Thanks, that means a lot, because Victoria Golf Club means a lot to me. It’s been a process. When I started working at Victoria in 2009, there was a lot of golf history on display around the clubhouse, but not a lot of talk about history and design pedigree relative to the golf course specifically. How the course developed into its present form is a fascinating history. The current rendition is mostly attributable to longtime club member and course architect, A. Vernon Macan. In preparation to start work on an improvement plan back in 2009, the first thing I did was research. A key find was a mid-1950s aerial that I believe depicts the course as Macan last saw it. There were a few more bunkers and a few less trees! Following some extensive study, I also came to realize that the course was arguably in its most interesting form, architecturally, at that time. So, that mid ‘50s aerial became the inspiration for most of the restorative-based work we’ve carried out at Victoria over the past decade and more.
AH: What makes Victoria special, other than the obvious setting?
JM: Victoria golfers have been playing on that same site at Oak Bay since 1893, but it wasn’t until about 1925 that Vernon Macan put together the current routing. His routing is special. By using a couple crossovers between holes and consecutive par 3s on each nine, Macan effectively fit what is really one of Canada’s great courses on about 78 acres. The greens are great, too. It’s easy to get distracted by the setting, and we’ve gotten a lot of compliments on the bunkers over the years, but there’s a wonderful collection of putting surfaces at Victoria as well.
AH: With the CP Women’s Open heading to Shaughnessy in 2023, you quietly altered the par 3, 17th. What should the players expect at the penultimate hole, and what makes that such a great par 3?
JM: The 17th at Shaughnessy is a cleverly simple short hole. When he laid the course out during the late 1950s, Vernon Macan placed a tiny titled green over a natural ravine that bisects the hole on a diagonal. The Pacific Ocean is on the horizon in the distance beyond the green. It’s a beautiful site for a par 3. The putting surface slopes in one big sheet rather aggressively toward the ravine on the right. Take it at a pin on the right side of this tiny green and you’re flirting with the ravine. Miss left, and you’re facing a speedy downhill chip or putt. The concept is so simple that I suspect it was perceived as plain by some Shaughnessy members at some point, because at some point huge mounds and squiggly bunkers were installed around the 17th green. We eliminated those mounds and bunkers a few years ago to restore Macan’s clever concept.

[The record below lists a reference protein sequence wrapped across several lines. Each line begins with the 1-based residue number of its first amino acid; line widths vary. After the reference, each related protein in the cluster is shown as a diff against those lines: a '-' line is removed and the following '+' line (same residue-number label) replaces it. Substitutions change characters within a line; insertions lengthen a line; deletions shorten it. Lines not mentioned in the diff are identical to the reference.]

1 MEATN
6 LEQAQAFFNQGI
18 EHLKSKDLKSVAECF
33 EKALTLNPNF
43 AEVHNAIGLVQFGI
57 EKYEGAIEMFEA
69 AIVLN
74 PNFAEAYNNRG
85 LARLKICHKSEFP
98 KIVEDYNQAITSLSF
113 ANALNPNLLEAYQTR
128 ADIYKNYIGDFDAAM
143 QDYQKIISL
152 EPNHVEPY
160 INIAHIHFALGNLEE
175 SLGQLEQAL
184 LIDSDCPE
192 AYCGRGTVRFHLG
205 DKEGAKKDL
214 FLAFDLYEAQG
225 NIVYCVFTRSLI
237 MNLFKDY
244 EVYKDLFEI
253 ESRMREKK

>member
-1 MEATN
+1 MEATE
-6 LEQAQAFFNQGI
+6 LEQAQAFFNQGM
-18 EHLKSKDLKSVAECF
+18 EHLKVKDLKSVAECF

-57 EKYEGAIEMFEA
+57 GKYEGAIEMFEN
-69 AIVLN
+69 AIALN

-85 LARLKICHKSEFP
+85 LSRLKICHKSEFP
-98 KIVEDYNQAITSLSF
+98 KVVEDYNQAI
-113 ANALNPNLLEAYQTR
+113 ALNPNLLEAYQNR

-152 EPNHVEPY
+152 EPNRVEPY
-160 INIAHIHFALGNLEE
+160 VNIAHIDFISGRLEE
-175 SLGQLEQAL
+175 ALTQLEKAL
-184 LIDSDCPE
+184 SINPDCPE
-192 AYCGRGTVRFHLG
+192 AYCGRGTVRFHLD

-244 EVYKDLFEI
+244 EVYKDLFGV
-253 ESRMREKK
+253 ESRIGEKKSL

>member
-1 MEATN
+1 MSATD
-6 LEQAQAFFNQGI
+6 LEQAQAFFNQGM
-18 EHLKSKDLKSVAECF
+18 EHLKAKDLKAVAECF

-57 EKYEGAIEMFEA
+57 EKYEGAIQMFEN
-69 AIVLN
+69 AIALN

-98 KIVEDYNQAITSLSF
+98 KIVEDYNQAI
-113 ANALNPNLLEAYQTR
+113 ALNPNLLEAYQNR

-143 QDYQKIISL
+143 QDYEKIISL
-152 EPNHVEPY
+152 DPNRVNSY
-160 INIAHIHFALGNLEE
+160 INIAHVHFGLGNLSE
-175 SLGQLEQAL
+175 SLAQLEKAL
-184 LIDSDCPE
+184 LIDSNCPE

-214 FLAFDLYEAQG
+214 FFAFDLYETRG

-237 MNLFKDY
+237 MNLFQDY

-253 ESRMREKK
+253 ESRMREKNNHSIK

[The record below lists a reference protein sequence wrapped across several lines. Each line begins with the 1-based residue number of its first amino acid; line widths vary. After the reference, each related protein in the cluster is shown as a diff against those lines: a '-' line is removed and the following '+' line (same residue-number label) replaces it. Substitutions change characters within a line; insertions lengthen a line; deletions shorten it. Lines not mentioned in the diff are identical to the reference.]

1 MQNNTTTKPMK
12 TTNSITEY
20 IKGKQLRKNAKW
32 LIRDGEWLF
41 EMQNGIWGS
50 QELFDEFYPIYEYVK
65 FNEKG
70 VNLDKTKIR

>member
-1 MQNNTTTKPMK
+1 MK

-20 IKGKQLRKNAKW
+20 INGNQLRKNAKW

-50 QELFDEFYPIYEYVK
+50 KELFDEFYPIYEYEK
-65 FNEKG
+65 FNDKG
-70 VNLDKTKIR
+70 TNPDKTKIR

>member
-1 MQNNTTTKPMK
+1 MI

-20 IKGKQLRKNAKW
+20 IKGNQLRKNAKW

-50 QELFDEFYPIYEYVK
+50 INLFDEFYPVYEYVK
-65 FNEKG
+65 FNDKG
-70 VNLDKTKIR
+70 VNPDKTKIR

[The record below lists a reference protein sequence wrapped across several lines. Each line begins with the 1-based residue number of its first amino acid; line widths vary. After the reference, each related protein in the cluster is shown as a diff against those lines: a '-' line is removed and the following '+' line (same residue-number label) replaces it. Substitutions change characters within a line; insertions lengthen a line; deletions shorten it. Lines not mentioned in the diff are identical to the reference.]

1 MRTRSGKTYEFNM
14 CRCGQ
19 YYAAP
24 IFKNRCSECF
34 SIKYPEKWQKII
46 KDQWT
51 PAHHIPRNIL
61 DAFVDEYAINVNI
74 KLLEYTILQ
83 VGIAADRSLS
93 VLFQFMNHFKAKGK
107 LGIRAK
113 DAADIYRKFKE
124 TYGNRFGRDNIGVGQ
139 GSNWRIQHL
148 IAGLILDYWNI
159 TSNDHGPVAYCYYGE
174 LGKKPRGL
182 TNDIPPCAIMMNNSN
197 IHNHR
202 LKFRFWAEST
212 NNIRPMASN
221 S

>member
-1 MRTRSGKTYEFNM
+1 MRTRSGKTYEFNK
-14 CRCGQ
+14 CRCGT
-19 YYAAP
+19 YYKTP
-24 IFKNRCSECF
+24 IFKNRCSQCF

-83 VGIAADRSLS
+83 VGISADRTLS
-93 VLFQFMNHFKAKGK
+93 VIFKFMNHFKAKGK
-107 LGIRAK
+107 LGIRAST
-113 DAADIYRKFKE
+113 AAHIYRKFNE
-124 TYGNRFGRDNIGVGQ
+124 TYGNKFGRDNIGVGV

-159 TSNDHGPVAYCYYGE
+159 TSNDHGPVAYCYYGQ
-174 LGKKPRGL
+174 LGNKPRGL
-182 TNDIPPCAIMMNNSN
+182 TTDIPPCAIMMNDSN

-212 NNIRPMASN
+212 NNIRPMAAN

AH: You have recently been hired on at Richmond, which is what I consider a bit of a lesser-known club in Vancouver. What makes that property special?
JM: There was nothing special about the Richmond site until Vernon Macan showed up during the early 1950s! It was a dead flat, poorly drained farm field. Macan built Richmond with a minuscule budget. While hardly doing anything else to the site, he built extraordinary greens. Artfully contoured turtlebacks that repel balls the way those famous greens at Pinehurst No. 2 and Augusta National do. Like St. Andrews, too, a number of Richmond’s greens feature a gentle rise to a flat plateau with a fall off behind which demand that golfers control their ball to score well. Another brilliantly simple concept that endures. Richmond is a fascinating depiction of what’s possible on flat ground with a relatively small budget.
AH: With regard to Richmond, what is the main objective?
JM: The course was renovated 20 plus years ago. Unfortunately, part of that work involved adding bunkers and mounds around greens where there used to be slopes spilling off to short grass areas below the putting surface. My main objective is to restore those Macan-designed green sites by removing bunkers and mounds, and getting the place drained. If we’re able to get that done, I think Richmond might draw a bit more well deserved attention from Vancouver area golfers.
AH: Beaconsfield is an exciting project, given its notability in Canadian golf and Stanley Thompson’s presence, notably in his bunkering style. How does this project differ from perhaps some of the other golf courses you’ve restored?
JM: It was late in this career, during the early 1940s, that Thompson revamped Beaconsfield’s old Willie Park Jr. course. Beaconsfield’s not a Thompson original. Along with making some necessary alterations to the routing relative to a highway expansion, Thompson rebuilt the greens and re-bunkered the course in a very distinctive fashion I haven’t seen elsewhere in his portfolio. The bunker edges looked naturally broken. Thompson’s shapes seem to mimic eroded blowouts in sand dunes. Thompson’s original bunkers at Montebello kinda looked the same, but not exactly. Beaconsfield is rightfully proud of its Thompson heritage, so we’re going to re-establish that Thompson flair.